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The spirit of Siberia lives in Sibur

03 February 2014

A life in the day of one of Siberia's industrial giants.

Alexander Elin, 37, is a petrochemical engineer at Tobolsk-Neftekhim, Tobolsk. Picture: Kate Baklitskaya, Go East

The yellow-coloured bus with the Sibur logo collects petrochemical engineer Alexander Elin, 37, and other employees from bus stops in Tobolsk early in the morning. Another work day is about to begin at Tobolsk-Neftekhim, a feedstock and energy plant that belongs to the Sibur holding.

The bus stop where we wait was still a part of the forest in the mid-1970s, when a plan to build a chain of petrochemical plants in Tobolsk, Tyumen region, was just beginning to be implemented. The vision was grand: more then ten plants built on the same territory of a specially constructed industrial site were supposed not only to create a workplace for thousands upon thousands of professionals from all over the Soviet Union, but also to become one of the world's biggest petrochemical producers.

Tobolsk-Neftekhim was built in 1984, the first link of the Soviet dream chain that was not meant to come true. The collapse of the USSR ruined the plan and left many workers without salary; the 1990s was a hard time for this grand plan as it was for many other industry fields in Russia. 

We disembark the bus and enter the industrial site, that is today the home of two plants: Tobolsk-Neftekhim and Tobolsk-Polymer.

'Neftekhim survived,' says Alexander, as we stop by his office before he starts his workday. 'I didn't get to see the difficult times - I came in 1999 - but I've heard that people were not paid regularly'. At the end of 1990s things changed, the plant was bought by Sibur and became a part of a big holding, which owns and operates Russia's largest gas processing business.

The spirit of Siberia lives on in Sibur, a life in the day of one of Siberia's industrial giants

SIBUR owns and operates Russia’s largest gas processing business. Picture: Kate Baklitskaya, Go East

The workday for Alexander starts at 8 am, but he comes earlier to the control centre, which operates 24/7 and is where his team of 10 people sits. 

'The shifts in the control room last 12 hours, the staff has to monitor the work of the equipment and report if there are any deviations,' he says. 'At the same time they do go outside and monitor the facilities, especially in the cold weather, as anything can happen, and in case something goes wrong and the equipment doesn't show the changes, we will see it'.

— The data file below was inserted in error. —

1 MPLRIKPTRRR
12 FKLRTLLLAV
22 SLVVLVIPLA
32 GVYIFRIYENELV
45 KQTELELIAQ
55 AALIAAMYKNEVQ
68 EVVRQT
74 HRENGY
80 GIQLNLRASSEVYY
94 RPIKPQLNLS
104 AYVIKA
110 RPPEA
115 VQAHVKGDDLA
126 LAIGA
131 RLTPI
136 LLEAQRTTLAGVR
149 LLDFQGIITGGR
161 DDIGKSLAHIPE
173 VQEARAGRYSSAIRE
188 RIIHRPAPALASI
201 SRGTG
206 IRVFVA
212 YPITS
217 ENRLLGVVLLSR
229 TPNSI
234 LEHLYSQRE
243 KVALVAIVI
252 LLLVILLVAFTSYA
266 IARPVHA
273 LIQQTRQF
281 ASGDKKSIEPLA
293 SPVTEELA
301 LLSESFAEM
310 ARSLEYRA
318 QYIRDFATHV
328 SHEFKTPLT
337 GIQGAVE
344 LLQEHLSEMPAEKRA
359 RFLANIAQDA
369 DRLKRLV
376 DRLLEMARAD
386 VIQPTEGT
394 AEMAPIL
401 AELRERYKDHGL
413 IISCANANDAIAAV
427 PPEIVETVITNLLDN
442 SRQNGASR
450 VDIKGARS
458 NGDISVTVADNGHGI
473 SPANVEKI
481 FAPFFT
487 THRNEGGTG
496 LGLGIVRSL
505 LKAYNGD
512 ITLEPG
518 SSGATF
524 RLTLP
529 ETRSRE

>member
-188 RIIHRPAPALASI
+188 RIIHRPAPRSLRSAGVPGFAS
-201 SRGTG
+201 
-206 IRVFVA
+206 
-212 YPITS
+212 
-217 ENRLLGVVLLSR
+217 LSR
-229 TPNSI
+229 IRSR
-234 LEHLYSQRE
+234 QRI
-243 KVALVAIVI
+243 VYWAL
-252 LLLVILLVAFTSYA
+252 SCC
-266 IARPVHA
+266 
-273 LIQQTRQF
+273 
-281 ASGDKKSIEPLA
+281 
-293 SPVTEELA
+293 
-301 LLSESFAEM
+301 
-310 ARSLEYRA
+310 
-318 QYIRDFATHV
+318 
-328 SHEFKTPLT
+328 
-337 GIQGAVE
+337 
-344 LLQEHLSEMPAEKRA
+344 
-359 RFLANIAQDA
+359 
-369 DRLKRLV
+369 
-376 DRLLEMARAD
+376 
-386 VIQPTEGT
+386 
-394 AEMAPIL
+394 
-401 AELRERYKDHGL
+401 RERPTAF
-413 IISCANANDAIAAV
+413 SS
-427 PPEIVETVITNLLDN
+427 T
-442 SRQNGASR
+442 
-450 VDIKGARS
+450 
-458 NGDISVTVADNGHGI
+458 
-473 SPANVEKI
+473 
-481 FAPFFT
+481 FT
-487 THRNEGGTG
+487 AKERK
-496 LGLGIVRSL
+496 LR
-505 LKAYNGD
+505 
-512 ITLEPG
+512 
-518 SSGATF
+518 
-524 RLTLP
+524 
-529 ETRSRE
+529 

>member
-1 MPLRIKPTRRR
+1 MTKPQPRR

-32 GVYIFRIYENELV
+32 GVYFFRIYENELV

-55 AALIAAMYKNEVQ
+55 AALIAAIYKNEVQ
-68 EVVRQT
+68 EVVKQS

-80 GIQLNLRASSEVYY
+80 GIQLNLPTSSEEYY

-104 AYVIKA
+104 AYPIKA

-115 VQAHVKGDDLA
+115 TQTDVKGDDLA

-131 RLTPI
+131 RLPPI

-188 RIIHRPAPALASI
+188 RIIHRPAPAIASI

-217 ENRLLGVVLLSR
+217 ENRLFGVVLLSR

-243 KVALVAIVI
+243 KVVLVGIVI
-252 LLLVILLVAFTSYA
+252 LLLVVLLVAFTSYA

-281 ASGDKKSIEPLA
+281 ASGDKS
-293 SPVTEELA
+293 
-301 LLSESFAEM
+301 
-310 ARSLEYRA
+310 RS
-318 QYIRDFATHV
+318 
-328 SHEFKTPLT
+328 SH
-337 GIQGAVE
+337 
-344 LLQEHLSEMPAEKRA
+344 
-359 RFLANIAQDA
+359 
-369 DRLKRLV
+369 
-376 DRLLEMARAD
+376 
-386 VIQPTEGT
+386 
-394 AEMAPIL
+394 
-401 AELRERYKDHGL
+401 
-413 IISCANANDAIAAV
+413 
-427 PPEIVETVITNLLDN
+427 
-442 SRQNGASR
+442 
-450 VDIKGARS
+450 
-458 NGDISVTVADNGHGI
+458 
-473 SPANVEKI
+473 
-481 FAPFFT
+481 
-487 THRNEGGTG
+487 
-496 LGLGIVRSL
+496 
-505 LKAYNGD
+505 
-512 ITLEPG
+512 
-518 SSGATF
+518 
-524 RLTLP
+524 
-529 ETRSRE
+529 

All the employees of Tobolsk-Nefterkhim start working at the plant from the primary positions in the control room, monitoring the equipment, in spite of the fact that most of them have higher educations. This is done to ensure that the staff knows all the details of the working process. When he first came to the  plant in 1999, Alexander also spent several years in the control room.

'When you see people sitting in front of the computers, it just seems that their work is easy and boring. In fact, it is very hard to keep concentrated on the data changes on the monitors and visit the facilities, checking all the smallest details on the site of the plant. We have to understand that the successful work of the plant depends mainly on the team in the control room'.

The spirit of Siberia lives on in Sibur, a life in the day of one of Siberia's industrial giants


The spirit of Siberia lives on in Sibur, a life in the day of one of Siberia's industrial giants


The spirit of Siberia lives on in Sibur, a life in the day of one of Siberia's industrial giants

'It's minus 20C today, nice and clear, but we don't stop working even when it's below minus 40C'. Pictures: Kate Baklitskaya, Go East

Neftekhim is a plant with the high level of risk, processing natural gas liquids, which arrive here through the pipeline from Sibur's Western Siberian gas processing plants. The raw materials are divided into separate factions such as propane, butane and isobutene at the gas fractioning plant. But almost 30 years of successful work show that safety is not just a beautiful slogan.

'My team members can call me any time, if they have any question. Sometimes they call me at night but this is an exception, they are well qualified and I rely on them. Plus the system is totally automated and if there are some technical problems, it shuts itself down'.

There is no official lunch break for the staff as the control room can never be left empty, and Alexander often skips his lunch to allow his team to have a break. 'I know how they feel, as I started from the very basic level, too,' says Alexander as we stop by a small lounge room where the workers can have a meal as an alternative to the canteen. After a cup of tea, Alexander leaves the office building to oversee work at the site.

'It's minus 20C today, so it's nice and clear, though our work doesn't stop even when the temperature drops below minus 40C. All the equipment was designed to work even below minus 50C so people have to work as well'.